International Trade:  Why It’s Important to U.S. Pork Producers

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WASHINGTON, DC (May 1, 2023) – In honor of World Trade Month, the National Pork Producers Council (NPPC) is highlighting the important role international trade plays for U.S. pork farmers and the U.S. economy.

“U.S. pork farmers have built a global reputation for providing domestic and foreign markets with high-quality, safe, and affordable pork products,” said Lori Stevermer, NPPC’s President-elect and pork producer from MN. “To grow exports and support high-paying jobs in rural communities, the United States must open new and expand existing markets through trade agreements, trade and investment framework agreements, and market access deals.”

Exports are vital to the U.S. pork industry. In 2022:

  • The U.S. exported $7.6 billion worth of pork to more than 100 foreign destinations.
  • Exports account for more than $61 in value for each hog marketed annually in the United States.
  • U.S. exports support more than 155,000 U.S. jobs supported and contribute over $14.5 billion to the U.S. economy.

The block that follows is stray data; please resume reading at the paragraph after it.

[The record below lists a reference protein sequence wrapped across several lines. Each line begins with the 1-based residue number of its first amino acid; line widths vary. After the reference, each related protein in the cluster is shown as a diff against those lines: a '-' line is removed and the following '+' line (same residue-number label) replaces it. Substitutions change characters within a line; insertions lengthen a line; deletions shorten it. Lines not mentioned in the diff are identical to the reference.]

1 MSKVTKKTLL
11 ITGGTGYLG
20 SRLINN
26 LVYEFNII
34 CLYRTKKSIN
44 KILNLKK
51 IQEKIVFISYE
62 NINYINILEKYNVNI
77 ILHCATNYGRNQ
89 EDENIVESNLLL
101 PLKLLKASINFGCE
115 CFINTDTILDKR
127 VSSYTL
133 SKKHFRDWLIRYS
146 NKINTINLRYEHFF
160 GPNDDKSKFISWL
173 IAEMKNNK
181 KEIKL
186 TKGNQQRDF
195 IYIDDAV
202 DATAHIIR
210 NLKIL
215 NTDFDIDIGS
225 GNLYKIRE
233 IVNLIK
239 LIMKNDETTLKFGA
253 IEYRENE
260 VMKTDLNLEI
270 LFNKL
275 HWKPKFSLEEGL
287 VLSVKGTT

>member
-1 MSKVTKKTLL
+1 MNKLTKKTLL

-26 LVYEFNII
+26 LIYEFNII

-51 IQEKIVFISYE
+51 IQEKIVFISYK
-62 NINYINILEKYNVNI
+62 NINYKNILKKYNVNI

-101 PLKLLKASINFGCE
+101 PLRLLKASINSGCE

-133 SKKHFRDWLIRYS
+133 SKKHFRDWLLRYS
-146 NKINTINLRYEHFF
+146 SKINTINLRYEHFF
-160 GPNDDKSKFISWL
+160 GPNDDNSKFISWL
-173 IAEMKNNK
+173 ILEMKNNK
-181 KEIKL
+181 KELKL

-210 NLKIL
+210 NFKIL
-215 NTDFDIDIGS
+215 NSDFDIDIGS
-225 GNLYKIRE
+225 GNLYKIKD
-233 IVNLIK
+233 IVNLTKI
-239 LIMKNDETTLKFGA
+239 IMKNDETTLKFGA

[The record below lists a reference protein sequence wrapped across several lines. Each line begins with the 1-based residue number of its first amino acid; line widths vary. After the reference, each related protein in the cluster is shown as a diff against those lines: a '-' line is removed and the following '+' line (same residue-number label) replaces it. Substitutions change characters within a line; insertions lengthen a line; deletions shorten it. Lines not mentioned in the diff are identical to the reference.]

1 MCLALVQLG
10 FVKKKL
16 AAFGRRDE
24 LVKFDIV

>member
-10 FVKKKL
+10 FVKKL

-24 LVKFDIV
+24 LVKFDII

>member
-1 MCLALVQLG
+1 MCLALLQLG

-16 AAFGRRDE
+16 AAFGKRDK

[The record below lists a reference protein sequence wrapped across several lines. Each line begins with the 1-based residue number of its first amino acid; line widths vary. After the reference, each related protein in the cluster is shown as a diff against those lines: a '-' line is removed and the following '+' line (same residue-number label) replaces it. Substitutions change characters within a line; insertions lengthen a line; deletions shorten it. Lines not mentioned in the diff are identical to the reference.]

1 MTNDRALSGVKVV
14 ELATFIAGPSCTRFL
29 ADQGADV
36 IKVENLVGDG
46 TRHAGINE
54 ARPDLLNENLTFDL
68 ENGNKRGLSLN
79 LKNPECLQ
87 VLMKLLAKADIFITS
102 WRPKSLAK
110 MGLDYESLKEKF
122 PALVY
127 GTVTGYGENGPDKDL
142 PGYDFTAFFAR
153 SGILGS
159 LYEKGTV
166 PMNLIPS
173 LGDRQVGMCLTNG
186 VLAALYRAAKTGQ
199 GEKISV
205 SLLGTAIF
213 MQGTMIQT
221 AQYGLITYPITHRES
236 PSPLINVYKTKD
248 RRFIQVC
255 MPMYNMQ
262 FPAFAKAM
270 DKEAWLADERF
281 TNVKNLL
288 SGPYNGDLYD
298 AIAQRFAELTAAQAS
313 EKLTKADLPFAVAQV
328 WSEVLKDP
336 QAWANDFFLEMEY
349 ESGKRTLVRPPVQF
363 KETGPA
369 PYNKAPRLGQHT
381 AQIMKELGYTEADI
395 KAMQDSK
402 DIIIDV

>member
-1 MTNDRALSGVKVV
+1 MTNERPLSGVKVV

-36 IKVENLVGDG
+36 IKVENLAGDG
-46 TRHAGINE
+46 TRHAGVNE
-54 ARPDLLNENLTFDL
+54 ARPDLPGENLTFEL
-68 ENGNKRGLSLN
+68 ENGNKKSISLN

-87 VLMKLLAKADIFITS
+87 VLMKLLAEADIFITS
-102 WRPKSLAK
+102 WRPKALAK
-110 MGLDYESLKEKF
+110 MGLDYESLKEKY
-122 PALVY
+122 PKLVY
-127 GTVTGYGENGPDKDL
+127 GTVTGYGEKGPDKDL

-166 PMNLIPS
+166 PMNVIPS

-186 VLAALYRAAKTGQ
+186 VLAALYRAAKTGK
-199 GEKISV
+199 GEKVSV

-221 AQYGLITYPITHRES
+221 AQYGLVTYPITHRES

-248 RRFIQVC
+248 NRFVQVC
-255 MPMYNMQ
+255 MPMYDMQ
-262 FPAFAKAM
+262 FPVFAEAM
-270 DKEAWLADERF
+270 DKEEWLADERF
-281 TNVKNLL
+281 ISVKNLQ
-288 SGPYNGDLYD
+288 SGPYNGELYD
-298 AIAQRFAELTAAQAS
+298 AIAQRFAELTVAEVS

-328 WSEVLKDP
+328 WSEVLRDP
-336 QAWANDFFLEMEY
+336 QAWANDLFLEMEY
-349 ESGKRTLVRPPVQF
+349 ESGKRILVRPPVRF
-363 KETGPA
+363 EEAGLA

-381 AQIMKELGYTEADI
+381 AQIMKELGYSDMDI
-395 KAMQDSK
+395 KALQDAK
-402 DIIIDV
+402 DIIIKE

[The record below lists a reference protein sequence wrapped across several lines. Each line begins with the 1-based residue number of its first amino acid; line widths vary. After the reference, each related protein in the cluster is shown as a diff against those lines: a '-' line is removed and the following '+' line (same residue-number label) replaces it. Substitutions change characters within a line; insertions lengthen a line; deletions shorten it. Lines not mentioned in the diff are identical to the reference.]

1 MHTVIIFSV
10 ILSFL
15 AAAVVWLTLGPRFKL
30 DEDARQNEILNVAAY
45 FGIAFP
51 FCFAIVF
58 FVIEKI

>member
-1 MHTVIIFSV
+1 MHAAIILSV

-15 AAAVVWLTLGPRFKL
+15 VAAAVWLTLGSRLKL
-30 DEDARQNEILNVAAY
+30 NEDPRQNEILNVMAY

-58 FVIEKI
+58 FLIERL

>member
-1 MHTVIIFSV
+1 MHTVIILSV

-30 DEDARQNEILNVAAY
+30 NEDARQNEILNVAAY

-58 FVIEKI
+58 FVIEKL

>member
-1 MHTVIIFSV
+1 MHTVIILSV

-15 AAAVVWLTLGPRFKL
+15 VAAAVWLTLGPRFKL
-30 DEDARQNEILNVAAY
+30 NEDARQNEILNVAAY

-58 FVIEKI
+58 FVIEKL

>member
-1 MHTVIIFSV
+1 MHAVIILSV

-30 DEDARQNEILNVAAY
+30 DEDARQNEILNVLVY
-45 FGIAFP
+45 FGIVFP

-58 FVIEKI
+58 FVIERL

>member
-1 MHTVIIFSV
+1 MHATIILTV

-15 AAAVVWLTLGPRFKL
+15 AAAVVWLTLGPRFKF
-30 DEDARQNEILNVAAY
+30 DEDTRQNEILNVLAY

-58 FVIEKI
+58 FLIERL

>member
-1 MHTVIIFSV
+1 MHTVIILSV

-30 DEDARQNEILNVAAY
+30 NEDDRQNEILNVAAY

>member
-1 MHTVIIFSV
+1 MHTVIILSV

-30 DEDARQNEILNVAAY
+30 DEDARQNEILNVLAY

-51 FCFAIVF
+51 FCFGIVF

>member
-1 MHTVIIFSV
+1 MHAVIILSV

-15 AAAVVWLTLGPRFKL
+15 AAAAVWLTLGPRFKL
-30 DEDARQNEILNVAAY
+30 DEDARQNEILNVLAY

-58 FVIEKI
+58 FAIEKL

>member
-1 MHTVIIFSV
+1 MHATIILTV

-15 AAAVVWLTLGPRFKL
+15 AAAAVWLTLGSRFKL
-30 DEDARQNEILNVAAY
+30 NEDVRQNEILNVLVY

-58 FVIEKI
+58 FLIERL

NPPC advocates for the social, environmental and economic sustainability of U.S. pork producers and their partners by supporting reasonable public policies allowing them to export pork products globally. NPPC works to safeguard existing markets and for greater market access to high-quality, affordable pork products for consumers through trade agreements and trade initiatives that eliminate tariff and non-tariff barriers to U.S. pork exports.

“It is important that the United States maintain current markets but extend preferential trade agreements to smaller and lesser-developed countries,” added Stevermer. “Over the past decade we have seen how dependent we have become to foreign markets – we export more to the 20 countries we have a free trade agreement than to the rest of the world combined. Trade market access can make enormous impacts for American pork farmers making the U.S. more globally competitive by boosting exports, supporting jobs, and offering nutritious and affordable pork products.”

To learn more about NPPC’s take on trade priorities, go to: